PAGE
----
On September 22, 2006 a tornado crossed over the Mississippi River from Missouri into the Buttermilk Hill area of the Shawnee National Forest, impacting about 2,450 acres. Portions of the Kinkaid Lake trail system were buried under “blowdown debris.” Debris removal has been ongoing, but trail users should check with the Forest Service to ensure that all trails are open.
The Johnson Creek Recreation Area, which is part of the Shawnee National Forest, offers fun for the entire family with a beach and swimming area, beach house, picnic area with shelters and grills, two paved boat launches, fishing pier, trailhead, group camping, and equestrian camping with parking to accommodate horse trailers. The campground and boat launches are open year round. (Campers should be aware that camping is not permitted on any property owned by the Illinois CNR.) The beach is open from May 1 through Labor Day. The beach area provides three miles of no-wake recreation without lifeguard supervision. The boat ramps provide water access to boaters, water skiers, jet skiers, kayakers, and canoeists. The Paul Ice Recreation Area, located at the eastern end of Kinkaid Lake, also provides picnic facilities, restrooms, and playground equipment.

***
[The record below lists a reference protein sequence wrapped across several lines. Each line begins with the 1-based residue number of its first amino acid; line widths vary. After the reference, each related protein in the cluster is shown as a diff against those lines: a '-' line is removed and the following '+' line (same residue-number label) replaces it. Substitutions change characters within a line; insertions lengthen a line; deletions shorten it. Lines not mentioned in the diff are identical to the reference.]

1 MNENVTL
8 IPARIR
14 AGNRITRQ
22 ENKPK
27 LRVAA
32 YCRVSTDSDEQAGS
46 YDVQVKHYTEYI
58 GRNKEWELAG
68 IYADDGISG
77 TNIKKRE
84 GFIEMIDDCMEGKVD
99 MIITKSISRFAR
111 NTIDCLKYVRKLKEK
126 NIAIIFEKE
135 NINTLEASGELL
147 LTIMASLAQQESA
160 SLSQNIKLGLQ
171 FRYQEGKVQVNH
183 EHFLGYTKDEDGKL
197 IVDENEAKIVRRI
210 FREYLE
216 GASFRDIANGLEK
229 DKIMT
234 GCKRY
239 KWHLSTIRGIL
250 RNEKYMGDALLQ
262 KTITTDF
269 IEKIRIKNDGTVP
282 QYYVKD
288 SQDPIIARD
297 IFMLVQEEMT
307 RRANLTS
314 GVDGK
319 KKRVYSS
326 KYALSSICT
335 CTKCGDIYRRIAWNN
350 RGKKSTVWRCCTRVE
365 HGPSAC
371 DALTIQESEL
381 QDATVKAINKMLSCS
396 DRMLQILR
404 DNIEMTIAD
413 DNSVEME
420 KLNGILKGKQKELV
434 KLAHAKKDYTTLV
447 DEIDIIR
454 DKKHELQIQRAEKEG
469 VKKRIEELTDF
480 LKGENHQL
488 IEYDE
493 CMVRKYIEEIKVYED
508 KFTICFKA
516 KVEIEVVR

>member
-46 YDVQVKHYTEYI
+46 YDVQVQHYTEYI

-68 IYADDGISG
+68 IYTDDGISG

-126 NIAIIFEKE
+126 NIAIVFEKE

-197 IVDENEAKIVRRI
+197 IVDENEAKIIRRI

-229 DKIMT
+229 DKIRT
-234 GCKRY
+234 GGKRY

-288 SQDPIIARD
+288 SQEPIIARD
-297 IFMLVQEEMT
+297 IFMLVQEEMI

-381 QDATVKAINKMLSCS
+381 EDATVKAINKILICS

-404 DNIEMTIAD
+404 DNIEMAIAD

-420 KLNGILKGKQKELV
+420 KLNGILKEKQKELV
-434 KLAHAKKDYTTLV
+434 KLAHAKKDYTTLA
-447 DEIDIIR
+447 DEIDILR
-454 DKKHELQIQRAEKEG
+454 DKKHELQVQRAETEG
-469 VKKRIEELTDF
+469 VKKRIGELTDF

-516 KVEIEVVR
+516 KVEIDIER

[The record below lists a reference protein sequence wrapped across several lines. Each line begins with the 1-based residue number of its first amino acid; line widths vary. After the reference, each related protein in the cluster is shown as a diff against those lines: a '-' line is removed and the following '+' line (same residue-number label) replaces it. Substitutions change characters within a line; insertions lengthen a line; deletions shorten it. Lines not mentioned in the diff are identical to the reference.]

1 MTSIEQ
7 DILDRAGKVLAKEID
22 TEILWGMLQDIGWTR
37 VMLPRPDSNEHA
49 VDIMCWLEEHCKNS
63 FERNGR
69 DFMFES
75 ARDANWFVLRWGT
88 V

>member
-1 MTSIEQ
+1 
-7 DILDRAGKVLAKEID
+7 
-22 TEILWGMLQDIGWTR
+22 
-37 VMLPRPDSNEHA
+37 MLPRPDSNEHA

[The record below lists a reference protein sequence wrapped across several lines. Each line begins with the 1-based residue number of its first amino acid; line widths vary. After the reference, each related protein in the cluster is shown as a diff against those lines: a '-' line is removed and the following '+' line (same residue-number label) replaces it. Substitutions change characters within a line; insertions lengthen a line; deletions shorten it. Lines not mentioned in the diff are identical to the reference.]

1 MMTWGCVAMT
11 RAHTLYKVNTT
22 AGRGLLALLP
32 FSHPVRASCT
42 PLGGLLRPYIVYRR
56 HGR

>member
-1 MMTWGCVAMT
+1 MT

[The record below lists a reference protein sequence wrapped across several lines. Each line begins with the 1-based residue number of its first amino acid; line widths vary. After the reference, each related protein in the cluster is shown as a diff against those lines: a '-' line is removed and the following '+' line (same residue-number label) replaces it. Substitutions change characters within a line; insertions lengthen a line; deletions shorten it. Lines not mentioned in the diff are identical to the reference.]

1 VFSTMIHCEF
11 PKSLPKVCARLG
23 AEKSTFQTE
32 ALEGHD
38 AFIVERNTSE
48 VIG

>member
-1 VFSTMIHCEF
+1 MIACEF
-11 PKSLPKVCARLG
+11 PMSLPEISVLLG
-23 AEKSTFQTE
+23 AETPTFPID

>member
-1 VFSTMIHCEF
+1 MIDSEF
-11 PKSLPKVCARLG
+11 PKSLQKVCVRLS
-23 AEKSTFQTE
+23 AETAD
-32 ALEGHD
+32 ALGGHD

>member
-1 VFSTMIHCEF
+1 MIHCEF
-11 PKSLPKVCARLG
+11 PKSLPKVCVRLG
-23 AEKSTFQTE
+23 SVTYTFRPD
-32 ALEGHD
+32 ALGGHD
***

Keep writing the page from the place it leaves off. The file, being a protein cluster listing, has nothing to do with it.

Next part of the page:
The Crisenberry Dam area, known as “The Spillway,” is a popular recreation area. When Kinkaid Lake levels are high, water spills over and through the sandstone rock, providing many picturesque photo opportunities. There are picnic tables, grills, and toilet facilities at the bottom of the spillway. The waterfalls can be dangerous during periods of heavy rain, but when water flows moderate, sitting on the rocks under the waterfalls is a favorite Kinkaid Lake activity.
The Kinkaid Lake State Fish & Wildlife Area offers 3,100 acres of hunting for deer, dove, turkey, quail, waterfowl, squirrel, rabbit, and woodcock. The oak and hickory terrain surrounding the lake provides an ideal habitat for deer and turkey. Convenient access to prime hunting is from the Johnson Creek Recreation Area; however, hunting is prohibited within 150 yards of the recreation area. Check with the Illinois DNR for all hunting regulations.
Kinkaid Lake promises fun and relaxation for the entire family, so start planning your trip to this recreational gem in the Shawnee National Forest.
Things to do at Kinkaid Lake
- Vacation Rentals
- Jet Skiing
- Water Skiing
- Horseback Riding
- Wildlife Viewing
- National Forest
Fish species found at Kinkaid Lake
- Black Bass
- Largemouth Bass
Kinkaid Lake Photo Gallery
Kinkaid Lake Statistics & Helpful Links
Lake Type: Artificial Reservoir, Dammed
Water Level Control: Illinois Department of Natural Resources
Surface Area: 2,350 acres
Shoreline Length: 73 miles
Normal Elevation (Full Pond): 413 feet
Average Depth: 33 feet
Maximum Depth: 80 feet
Water Volume: 78,500 acre-feet
Completion Year: 1972
Water Residence Time: 1.7 years
Drainage Area: 62 sq. miles
Trophic State: Mesotrophic